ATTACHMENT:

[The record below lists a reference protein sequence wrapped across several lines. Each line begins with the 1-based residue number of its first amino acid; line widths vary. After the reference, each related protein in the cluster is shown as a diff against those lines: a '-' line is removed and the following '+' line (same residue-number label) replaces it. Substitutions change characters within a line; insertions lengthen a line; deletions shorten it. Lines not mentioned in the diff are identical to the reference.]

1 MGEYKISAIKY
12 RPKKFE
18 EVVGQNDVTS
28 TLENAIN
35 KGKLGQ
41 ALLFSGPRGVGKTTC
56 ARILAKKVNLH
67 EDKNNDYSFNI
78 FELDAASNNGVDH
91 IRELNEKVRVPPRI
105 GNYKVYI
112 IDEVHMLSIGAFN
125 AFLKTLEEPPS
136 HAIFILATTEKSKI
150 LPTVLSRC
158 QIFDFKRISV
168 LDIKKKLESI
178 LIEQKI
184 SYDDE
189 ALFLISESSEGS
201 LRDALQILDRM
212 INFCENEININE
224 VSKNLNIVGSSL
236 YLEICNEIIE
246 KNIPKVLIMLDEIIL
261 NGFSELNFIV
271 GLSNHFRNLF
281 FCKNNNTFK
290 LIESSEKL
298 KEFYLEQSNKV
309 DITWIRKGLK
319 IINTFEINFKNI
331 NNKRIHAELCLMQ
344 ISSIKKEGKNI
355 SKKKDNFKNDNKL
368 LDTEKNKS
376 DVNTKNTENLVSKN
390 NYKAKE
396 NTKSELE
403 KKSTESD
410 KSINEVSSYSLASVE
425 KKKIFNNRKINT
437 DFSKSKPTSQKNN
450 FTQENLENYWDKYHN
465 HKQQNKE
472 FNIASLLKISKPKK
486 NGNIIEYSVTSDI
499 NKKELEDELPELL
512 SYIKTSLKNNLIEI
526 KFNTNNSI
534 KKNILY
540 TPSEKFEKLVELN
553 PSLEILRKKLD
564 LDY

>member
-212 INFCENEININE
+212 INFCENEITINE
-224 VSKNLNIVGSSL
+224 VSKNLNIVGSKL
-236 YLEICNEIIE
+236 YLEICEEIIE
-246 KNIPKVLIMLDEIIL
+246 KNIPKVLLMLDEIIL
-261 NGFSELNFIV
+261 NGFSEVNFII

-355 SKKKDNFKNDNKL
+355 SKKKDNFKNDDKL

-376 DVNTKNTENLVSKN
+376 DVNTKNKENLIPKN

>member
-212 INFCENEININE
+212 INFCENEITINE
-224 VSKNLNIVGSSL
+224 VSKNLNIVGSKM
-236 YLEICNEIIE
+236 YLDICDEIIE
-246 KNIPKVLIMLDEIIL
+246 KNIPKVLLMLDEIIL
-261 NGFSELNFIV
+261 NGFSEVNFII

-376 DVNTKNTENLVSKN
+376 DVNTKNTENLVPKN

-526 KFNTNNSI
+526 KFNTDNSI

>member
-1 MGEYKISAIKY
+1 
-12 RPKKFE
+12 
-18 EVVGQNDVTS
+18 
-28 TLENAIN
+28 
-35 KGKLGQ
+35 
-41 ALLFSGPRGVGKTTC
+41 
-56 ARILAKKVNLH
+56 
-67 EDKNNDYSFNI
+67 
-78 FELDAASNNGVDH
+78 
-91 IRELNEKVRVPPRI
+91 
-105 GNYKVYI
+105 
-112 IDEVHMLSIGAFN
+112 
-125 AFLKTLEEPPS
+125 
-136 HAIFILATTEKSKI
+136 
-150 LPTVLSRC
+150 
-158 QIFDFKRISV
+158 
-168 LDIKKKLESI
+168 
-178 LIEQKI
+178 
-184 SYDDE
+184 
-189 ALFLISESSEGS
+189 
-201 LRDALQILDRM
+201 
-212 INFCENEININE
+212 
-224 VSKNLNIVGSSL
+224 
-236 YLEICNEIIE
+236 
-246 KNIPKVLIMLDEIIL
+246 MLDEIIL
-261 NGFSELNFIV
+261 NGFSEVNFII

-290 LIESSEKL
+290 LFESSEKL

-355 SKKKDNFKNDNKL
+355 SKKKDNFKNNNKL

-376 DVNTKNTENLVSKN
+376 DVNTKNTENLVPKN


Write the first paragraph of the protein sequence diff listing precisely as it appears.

[The record below lists a reference protein sequence wrapped across several lines. Each line begins with the 1-based residue number of its first amino acid; line widths vary. After the reference, each related protein in the cluster is shown as a diff against those lines: a '-' line is removed and the following '+' line (same residue-number label) replaces it. Substitutions change characters within a line; insertions lengthen a line; deletions shorten it. Lines not mentioned in the diff are identical to the reference.]